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Electra

The steady drip of water punctuates David Leveaux's production of "Electra," but the leak pales next to the bottomless well of grief sounded by the play's obsessive heroine. More muted than Fiona Shaw's raw Electra of 1988, Zoe Wanamaker is scarcely less moving, delivering up Sophocles' aria of anguish with a real, flinty pain: She's a scrappy Electra, not a scorching one.

With:
Cast: Zoe Wanamaker (Electra), Marjorie Yates (Clytemnestra), Jenny Galloway (Chorus of Mycenae), Andrew Howard (Orestes), Martin McKellan (Pylades), Orla Charlton (Chrysothemis), Raad Rawi (Aegisthus), Ninka Scott, Alison Johnston, Rudolph Walker.

The steady drip of water punctuates David Leveaux’s production of “Electra,” but the leak pales next to the bottomless well of grief sounded by the play’s obsessive heroine. More muted than Fiona Shaw’s raw Electra of 1988, Zoe Wanamaker is scarcely less moving, delivering up Sophocles’ aria of anguish with a real, flinty pain: She’s a scrappy Electra, not a scorching one.

Like a distaff Hamlet, Electra feeds voraciously on thoughts of revenge against mother Clytemnestra (Marjorie Yates), who plotted with lover Aegisthus (Raad Rawi) in the murder of Electra’s father, Agamemnon. While sister Chrysothemis (Orla Charlton) urges moderation, Electra will have none of it. She’s the embodiment of drives well beyond the rational, though it’s one of the paradoxes of the play that her fury conveys its own fierce logic.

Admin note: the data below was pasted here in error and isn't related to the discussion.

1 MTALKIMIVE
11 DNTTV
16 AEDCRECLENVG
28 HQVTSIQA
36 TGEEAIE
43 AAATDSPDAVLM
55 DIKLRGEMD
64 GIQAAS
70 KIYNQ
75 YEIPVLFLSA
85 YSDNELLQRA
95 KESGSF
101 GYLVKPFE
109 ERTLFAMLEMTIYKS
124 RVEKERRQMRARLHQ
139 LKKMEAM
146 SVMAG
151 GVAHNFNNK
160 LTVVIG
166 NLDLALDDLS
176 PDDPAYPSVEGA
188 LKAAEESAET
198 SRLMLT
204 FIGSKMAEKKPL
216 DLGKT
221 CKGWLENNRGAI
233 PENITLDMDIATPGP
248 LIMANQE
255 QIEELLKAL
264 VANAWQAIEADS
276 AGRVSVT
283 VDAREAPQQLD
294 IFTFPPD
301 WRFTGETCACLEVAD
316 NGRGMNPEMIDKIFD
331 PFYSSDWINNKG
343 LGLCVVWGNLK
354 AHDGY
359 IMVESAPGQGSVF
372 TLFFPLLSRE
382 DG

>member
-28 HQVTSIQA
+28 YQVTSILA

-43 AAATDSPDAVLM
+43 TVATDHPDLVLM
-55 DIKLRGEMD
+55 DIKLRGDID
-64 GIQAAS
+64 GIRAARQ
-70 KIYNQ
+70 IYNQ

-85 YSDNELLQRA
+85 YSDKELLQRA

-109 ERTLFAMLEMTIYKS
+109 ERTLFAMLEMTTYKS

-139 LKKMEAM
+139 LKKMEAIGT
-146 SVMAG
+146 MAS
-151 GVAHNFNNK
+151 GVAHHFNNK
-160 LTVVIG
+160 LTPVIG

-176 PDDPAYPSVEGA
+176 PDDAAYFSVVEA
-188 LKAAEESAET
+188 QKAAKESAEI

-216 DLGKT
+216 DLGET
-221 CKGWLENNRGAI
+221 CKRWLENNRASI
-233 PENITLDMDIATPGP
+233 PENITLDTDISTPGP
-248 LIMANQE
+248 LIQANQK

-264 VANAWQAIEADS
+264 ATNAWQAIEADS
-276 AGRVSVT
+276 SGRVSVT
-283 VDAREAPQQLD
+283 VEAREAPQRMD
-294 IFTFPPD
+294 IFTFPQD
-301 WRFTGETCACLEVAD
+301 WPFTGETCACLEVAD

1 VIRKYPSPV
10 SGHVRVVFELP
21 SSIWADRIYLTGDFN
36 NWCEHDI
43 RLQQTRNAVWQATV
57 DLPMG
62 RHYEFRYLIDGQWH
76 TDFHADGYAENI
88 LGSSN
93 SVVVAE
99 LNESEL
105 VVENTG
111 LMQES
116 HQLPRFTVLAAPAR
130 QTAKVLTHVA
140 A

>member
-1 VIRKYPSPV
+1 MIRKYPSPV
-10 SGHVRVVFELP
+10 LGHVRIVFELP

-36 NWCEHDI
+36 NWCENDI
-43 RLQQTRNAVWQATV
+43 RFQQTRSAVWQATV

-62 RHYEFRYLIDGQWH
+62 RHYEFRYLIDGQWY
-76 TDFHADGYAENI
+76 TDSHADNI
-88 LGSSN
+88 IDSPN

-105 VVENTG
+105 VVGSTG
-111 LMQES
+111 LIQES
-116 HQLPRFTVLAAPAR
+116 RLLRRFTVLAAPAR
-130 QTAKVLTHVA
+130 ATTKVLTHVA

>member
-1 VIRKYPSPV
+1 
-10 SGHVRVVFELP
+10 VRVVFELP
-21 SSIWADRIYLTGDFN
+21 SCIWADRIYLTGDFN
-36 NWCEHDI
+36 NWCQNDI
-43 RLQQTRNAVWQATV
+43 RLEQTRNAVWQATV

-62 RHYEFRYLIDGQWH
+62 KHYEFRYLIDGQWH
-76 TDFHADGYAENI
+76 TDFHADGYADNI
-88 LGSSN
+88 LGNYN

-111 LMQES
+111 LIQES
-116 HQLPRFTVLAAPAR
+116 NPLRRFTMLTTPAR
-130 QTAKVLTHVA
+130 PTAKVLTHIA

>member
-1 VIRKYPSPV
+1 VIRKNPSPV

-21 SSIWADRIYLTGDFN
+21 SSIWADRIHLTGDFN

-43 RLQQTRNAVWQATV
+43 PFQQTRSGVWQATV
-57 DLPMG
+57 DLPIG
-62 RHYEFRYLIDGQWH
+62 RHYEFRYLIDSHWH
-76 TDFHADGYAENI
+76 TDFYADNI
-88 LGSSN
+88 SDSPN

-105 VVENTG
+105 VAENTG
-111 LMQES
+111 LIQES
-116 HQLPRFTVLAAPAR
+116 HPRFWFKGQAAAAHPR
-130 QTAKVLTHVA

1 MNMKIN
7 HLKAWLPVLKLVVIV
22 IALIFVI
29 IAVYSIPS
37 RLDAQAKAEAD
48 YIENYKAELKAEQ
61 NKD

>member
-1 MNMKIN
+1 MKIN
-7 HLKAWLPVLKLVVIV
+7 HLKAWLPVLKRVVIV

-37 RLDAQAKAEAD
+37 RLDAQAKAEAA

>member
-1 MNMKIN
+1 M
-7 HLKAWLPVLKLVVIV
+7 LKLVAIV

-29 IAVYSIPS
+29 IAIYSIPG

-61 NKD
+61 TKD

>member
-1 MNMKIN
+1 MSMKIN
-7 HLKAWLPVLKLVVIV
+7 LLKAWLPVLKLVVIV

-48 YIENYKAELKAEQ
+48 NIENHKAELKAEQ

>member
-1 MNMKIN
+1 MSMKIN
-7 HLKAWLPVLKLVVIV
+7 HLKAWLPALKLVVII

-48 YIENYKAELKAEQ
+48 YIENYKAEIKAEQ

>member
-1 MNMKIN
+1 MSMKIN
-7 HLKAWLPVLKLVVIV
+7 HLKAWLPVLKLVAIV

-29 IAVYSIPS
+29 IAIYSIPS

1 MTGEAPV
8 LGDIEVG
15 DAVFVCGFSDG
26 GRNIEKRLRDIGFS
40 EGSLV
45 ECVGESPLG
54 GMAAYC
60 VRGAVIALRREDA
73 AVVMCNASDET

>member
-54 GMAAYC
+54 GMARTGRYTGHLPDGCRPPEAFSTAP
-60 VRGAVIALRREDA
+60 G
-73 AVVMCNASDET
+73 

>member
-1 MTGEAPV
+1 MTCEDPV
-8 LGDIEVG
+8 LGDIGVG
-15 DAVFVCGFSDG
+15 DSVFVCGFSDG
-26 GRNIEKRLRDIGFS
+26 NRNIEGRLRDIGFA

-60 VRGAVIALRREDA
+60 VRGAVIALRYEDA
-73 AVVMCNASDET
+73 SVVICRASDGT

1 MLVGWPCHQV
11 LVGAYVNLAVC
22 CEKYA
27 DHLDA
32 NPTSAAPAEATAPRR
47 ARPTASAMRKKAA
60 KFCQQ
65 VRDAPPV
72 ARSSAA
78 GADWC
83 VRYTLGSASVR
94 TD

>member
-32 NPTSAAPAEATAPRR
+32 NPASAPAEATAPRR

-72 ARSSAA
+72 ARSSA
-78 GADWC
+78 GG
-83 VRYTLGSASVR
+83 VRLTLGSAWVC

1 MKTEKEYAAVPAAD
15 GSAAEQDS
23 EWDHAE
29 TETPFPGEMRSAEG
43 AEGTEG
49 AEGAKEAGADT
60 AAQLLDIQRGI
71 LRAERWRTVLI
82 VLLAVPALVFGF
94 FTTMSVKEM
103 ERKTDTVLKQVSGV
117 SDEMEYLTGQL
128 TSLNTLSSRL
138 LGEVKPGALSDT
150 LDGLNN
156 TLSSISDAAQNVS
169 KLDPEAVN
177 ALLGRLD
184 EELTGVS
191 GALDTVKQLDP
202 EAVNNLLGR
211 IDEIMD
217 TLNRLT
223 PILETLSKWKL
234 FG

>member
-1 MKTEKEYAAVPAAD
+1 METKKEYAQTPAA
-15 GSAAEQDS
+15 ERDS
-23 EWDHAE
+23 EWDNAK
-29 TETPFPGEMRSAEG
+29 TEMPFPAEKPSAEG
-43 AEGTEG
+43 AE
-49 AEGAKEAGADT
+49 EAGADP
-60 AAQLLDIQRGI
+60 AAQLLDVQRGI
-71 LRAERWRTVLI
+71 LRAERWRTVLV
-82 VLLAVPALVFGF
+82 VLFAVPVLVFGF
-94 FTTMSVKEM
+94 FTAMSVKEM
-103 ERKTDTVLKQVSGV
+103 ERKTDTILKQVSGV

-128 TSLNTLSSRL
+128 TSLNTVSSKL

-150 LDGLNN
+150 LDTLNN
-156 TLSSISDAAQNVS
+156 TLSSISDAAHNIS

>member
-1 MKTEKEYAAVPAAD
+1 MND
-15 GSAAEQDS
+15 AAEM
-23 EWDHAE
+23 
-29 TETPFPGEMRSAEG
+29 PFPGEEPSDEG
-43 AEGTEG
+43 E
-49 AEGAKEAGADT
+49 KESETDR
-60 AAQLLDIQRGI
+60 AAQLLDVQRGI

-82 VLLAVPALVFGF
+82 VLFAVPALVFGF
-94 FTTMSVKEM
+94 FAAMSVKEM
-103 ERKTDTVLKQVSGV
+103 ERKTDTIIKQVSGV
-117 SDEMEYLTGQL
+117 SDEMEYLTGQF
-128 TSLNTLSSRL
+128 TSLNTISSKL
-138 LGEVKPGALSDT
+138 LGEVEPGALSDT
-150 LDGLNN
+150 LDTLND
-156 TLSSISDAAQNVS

The challenge with Greek tragedy is to lift it beyond the realm of rhetoric, to remind the audience that the characters’ primal urges are as deeply felt as they are trumpeted. Among the cast, Jenny Galloway’s matter-of-fact Chorus of Mycenae best captures the hard-edged, unsentimental tone that keeps the play from becoming an undifferentiated wash of emotion.

Leveaux goes some way toward bridging a gap in accessibility with an earth-filled set (from Johan Engels) evoking a toppled classical world populated by cigarette smokers and women in scarves who could be modern-day refugees. To that extent, Wanamaker resembles most a bag lady dressed in her father’s threadbare coat. Stalking the palace, she is as quick to take a knife to her carrot-colored hair as she is to spit in her sister’s face.

Orestes, of course, lives to become Electra’s beloved accomplice, but the play’s merciless arc remains, abetted by the cool, fierce translation of Frank McGuinness (who did similar duties on “A Doll’s House”). “Shall there be killing after killing forever?” asks Aegisthus, the answer provided in a cunning final image in which Electra reapplies a mask worn at the outset and takes her place beneath dripping water — Electra’s tears? — now quietly turned to blood.

Electra

Donmar Warehouse, London; 252 seats; £16 ($25) top.

Production: A Donmar Warehouse presentation, in association with Duncan C. Weldon for the Chichester Festival Theater, of the play by Sophocles in one act, adapted by Frank McGuinness. Directed by David Leveaux.

Creative: Sets and costumes, Johan Engels. Lighting, Paul Pyant; movement, Jonathan Butterell; sound, Fergus O'Hare. Opened, reviewed Oct. 23, 1997. Running time: 1 HOUR, 40 MIN.

Cast: Cast: Zoe Wanamaker (Electra), Marjorie Yates (Clytemnestra), Jenny Galloway (Chorus of Mycenae), Andrew Howard (Orestes), Martin McKellan (Pylades), Orla Charlton (Chrysothemis), Raad Rawi (Aegisthus), Ninka Scott, Alison Johnston, Rudolph Walker.

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